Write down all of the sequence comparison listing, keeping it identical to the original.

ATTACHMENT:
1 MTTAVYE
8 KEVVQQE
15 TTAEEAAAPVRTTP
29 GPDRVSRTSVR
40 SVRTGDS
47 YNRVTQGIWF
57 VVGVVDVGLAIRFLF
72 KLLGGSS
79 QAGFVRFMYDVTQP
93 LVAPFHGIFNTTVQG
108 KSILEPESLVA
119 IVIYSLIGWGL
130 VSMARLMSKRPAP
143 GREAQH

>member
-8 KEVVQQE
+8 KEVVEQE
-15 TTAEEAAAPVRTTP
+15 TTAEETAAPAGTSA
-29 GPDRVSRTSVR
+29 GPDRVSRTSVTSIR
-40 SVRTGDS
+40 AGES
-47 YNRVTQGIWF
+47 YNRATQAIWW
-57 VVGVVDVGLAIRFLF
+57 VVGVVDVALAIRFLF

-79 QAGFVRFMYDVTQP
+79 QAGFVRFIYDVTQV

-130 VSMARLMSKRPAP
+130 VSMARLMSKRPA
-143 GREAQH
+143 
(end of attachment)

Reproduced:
1 MTTAVYE
8 KEVVQQE
15 TTAEEAAAPVRTTP
29 GPDRVSRTSVR
40 SVRTGDS
47 YNRVTQGIWF
57 VVGVVDVGLAIRFLF
72 KLLGGSS
79 QAGFVRFMYDVTQP
93 LVAPFHGIFNTTVQG
108 KSILEPESLVA
119 IVIYSLIGWGL
130 VSMARLMSKRPAP
143 GREAQH

>member
-8 KEVVQQE
+8 KEVVEQE
-15 TTAEEAAAPVRTTP
+15 TTAEETAAPAGTSA
-29 GPDRVSRTSVR
+29 GPDRVSRTSVTSIR
-40 SVRTGDS
+40 AGES
-47 YNRVTQGIWF
+47 YNRATQAIWW
-57 VVGVVDVGLAIRFLF
+57 VVGVVDVALAIRFLF

-79 QAGFVRFMYDVTQP
+79 QAGFVRFIYDVTQV

-130 VSMARLMSKRPAP
+130 VSMARLMSKRPA
-143 GREAQH
+143 